As we see later in the play, Shylock made a grave mistake not granting mercy–it led to his bankruptcy and loss of his only child–making the play a tragedy more than a comedy in my mind, so great is Shylock’s loss. But Shylock’s fall is inevitable because Shylock is so full of anger, justifiably so perhaps considering the anti-semitic society in which he lives, that he can not show mercy because mercy must be freely given.

Therefore, even if a student takes my merciful action and uses it against me, it is still a gift freely given in an attempt to help that student. If now that student is demanding mercy, I can not give it because it is not freely given and would corrupt justice.
However, if I truly believe that I am standing my ground for the sake of the student as well as the integrity of my profession, then I am blessed no matter how the student misuses my gift. If no one ever acknowledges that I did the right thing and some people rally against me because of my stand, I will still be blessed because I didn’t allow others to pervert my deep sense of justice. 
I will continue to seek justice by upholding established policies and procedures, to fight for what is right, and I will continue to show mercy. Not because it is in my nature–it is not; not because my faith demands it–it does not. I show mercy out of gratitude–gratitude to the one whose unmerited favor has given me such a wonderful, abundant life.

More from the CAMPUS

Another frustrating day, so another installment from my musical in progress CAMPUS–a Satire of Higher Education in Appalachia. This song is sung by the arch villain of the piece–Mr. Mediocrity. An actor friend  living in Raleigh who did a reading there for me suggested I rename him Governor Mediocrity. I might just do that. Anyway, here it is, folks, me venting my spleen, yet again.

Bread and Circuses

By Katie Winkler

(from the musical CAMPUS)

I consider myself

A student of history

The Romans had power

That’s no mystery

But how did the elite

Keep their society replete

With ignorant masses and slave labor

Don’t forget the gladiators?

How did they keep them from starving

Or stop them from harping

About their miserable condition?

Do you know what the secret is?

I’ll tell you

Bread and Circuses

Bread and Circuses

They certainly do have their purposes

Everything will be just fine

If you keep them wined and dined

With a little food and relaxation

They’ll be ripe for some taxation

So give them

Bread and Circuses

Just not too much

I consider myself

A student of psychology

I sure know my way

Around society

Just a few things that they need

Enough to go out once a week

We keep open all McDonald’s

And Cracker Barrel too

These schmucks will pay good money

For that kind of food.

The finer restaurants need not fear

The rabble go to Red Lobster just once a year

Just give them

Bread and Circuses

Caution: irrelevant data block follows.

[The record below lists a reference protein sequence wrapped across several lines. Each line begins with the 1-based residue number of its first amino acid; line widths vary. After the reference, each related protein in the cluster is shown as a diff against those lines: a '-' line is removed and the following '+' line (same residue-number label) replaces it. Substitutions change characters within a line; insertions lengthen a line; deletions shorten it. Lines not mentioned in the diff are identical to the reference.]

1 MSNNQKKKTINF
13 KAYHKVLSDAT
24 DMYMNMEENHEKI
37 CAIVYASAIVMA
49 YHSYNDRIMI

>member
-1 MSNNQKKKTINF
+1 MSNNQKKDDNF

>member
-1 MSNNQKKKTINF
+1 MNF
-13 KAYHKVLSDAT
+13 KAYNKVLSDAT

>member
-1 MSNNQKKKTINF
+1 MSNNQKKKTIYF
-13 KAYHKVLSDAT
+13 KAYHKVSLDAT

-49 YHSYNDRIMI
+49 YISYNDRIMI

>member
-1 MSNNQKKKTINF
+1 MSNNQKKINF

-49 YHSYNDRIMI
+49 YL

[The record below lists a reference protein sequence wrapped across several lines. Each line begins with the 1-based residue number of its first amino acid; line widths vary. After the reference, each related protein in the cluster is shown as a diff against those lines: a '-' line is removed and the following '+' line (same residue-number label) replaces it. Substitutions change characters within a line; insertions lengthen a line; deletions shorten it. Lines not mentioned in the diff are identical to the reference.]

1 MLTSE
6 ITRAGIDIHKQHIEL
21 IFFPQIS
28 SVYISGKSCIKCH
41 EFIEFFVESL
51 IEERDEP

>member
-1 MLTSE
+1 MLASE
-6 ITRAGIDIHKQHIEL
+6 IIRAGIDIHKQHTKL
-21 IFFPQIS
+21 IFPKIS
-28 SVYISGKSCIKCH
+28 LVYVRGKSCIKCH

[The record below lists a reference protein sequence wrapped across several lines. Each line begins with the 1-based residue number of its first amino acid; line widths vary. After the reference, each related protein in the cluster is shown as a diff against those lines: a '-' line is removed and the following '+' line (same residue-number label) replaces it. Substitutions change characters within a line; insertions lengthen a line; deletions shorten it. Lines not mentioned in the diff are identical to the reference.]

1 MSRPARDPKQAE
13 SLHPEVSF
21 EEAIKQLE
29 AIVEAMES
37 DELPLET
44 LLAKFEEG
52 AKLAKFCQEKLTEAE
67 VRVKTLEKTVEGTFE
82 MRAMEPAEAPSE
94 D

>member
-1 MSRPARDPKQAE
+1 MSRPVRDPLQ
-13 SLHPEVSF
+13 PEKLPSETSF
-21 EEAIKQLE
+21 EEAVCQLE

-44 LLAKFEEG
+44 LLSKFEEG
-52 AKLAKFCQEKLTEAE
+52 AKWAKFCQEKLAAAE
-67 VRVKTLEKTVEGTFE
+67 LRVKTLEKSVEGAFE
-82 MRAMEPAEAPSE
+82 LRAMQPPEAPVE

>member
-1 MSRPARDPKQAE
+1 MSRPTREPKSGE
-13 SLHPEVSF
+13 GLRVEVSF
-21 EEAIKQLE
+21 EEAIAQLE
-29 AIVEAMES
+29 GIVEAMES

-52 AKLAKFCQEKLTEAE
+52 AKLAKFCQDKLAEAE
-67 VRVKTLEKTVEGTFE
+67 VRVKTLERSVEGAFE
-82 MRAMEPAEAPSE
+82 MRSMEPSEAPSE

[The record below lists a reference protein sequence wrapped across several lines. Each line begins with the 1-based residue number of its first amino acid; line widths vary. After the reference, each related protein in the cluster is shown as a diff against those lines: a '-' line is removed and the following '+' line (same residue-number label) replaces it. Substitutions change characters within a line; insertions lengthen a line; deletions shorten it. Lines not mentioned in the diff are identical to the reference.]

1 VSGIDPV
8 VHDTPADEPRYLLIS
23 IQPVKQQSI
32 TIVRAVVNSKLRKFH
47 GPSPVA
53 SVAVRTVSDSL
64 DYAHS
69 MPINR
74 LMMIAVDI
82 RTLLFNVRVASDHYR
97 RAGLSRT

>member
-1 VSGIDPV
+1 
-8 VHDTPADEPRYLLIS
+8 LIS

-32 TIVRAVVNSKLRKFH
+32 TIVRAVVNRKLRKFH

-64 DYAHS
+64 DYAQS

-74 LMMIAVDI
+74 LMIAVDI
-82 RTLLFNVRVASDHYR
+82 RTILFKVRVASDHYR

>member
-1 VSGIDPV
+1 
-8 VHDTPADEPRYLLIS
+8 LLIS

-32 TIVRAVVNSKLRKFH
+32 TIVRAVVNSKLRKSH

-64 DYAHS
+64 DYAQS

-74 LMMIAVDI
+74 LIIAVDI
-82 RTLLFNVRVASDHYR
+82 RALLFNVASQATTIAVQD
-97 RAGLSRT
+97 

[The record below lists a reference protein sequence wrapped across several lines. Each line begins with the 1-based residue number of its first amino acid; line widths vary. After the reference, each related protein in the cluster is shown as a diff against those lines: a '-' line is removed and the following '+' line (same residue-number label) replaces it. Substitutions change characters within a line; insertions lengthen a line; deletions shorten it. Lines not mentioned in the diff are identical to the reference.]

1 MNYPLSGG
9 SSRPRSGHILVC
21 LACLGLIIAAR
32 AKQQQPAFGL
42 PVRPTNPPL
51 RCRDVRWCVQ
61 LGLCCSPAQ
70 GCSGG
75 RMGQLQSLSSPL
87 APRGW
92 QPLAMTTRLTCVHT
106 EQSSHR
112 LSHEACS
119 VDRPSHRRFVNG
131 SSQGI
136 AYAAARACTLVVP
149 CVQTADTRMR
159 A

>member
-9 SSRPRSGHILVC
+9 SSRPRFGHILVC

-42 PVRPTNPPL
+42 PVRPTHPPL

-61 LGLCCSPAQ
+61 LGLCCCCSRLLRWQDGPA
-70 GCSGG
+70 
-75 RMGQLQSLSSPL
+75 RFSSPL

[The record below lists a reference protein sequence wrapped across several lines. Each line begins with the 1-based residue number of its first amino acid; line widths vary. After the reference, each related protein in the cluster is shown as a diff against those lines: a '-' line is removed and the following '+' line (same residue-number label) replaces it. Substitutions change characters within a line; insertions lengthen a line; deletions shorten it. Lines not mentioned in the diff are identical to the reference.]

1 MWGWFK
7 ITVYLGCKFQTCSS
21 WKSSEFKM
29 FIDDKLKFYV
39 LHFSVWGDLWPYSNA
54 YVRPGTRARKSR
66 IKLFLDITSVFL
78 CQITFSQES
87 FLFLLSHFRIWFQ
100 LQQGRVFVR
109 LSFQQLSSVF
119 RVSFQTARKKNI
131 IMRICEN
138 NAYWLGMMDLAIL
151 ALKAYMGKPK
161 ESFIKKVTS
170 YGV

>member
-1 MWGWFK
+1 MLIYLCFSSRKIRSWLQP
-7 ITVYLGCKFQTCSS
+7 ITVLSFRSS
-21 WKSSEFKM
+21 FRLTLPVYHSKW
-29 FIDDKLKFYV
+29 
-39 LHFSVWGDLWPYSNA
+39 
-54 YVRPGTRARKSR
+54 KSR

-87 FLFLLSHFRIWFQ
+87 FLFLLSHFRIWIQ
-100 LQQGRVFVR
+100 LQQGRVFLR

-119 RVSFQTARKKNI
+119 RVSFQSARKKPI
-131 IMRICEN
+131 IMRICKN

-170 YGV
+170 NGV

Bread and Circuses

I’m sure that’s what the answer is

As long as we don’t discriminate

Denying advancement to every race

Enough bad food and home entertainment

Will keep the proper containment

So give them

Bread and Circuses

Only just enough

The secret to giving them satisfaction

Is lowering their expectations

This is the secret to our democracy

Let the rabble live long, long lives of mediocrity

Living on

Bread and Circuses

Bread and Circuses

If you want to know where the power is

Then open up your eyes

It’s the people who fill them with lies

That there’s no hope for anything more

When you’re born southern and poor

Just give them

Bread and Circuses

Bread and Circuses

Bread and Circuses

Then look away,

Look away

Look away



It Matters

Yes, dear student, it matters that you capitalize the personal pronoun “I” and that you use salutations in your e-mails. It matters that you refrain from keeping your cell phone on your desk and looking at it every few seconds during the lecture. It matters that you do not use the time I give you on the computer to write personal e-mails and post on facebook.

Yes, dear support staff member, it is important that you knock and ask permission to enter the room when I am conducting class, that you do not speak to me disrespectfully in front of my students when I question the timing of repairs on the classroom printer. It matters that you recognize the most important thing our college does is hold classes and that all classes are important, even, perhaps especially, developmental classes.

Yes, dear administrator, it matters that you allow me to explain my position before you summarily dismiss my request, that you do not raise your voice and speak to me in a derisive tone, but speak to me as a fellow educator, someone who has the best interest of students at heart.

Yes, dear me, it matters what you do, even when it isn’t acknowledged, even when you are treated unfairly, even though you aren’t perfect and make mistakes. What you do matters and it matters that you care so deeply. It matters